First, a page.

A group of medicinal cannabis users and supporters say the Ministry of Health was biased in its review of Government guidelines for accessing cannabis products.
Former Council of Trade Unions boss Helen Kelly, Nelson teenager Alex Renton's mother, Rose, and Wairarapa teenager Grace Yeats' mother, Tracy, are part of the group demanding an urgent independent inquiry.
After the guidelines for the application process were reviewed, Associate Minister of Health Peter Dunne last month announced only minor changes, based on the advice of medical experts.
The guidelines were introduced last year after Renton, successfully applied to Dunne for a cannabis product, Elixinol.
Currently the only cannabis-based product available in New Zealand that didn't require ministerial approval from Dunne was Sativex.
The feedback from the review was "unanimously supportive that the guidelines and process are sound", Dunne said.
His position of a "robust and scientific" approach to cannabis had not changed, he said, which meant "identifying the greatest therapeutic benefits and determining the most appropriate ratios, dosage and delivery mechanisms".
"Otherwise we are essentially flying blind and hoping for the best, an approach that flies in the face of evidence-based medicines policy.
Renton, who suffered from "status epilepticus", a kind of prolonged seizure, died a month after receiving Elixinol.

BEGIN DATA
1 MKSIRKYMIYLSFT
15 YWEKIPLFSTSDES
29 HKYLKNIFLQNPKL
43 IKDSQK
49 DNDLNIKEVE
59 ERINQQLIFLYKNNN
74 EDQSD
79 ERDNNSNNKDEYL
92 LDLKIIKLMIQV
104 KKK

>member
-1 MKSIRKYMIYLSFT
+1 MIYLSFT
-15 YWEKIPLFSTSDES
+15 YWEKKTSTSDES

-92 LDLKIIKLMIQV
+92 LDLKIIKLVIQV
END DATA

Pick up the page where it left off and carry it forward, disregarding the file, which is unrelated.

Sativex provided a breakthrough for Yeats, who was battling a rare brain illness, but the cost of the unregistered, unfunded drug meant the family had to rely on fundraising to cover the cost.
In an open letter the group of medicinal cannabis users and caregivers said the problems with the review included biased methodology, misleading and deceptive scientific claims and a failure to promote patient rights.
"The ministry failed to consult the many patients who the system has failed, those who are using cannabis unlawfully as an effective pain relief, those who have used it illegally overseas, those who suffer in pain through fear of breaking the law, or doctors who understand the benefits cannabis offers.
"No world experts on medical cannabis appear to have been consulted, despite the vast international body of research and expertise," the letter said.
Patients trust their doctors with their lives, the group said.
"Doctors should be free to prescribe medicines that are well-accepted overseas to best suit the circumstances."
"We are willing to share our experiences with the Ministry of Health. The question is whether they are willing to listen," the letter said.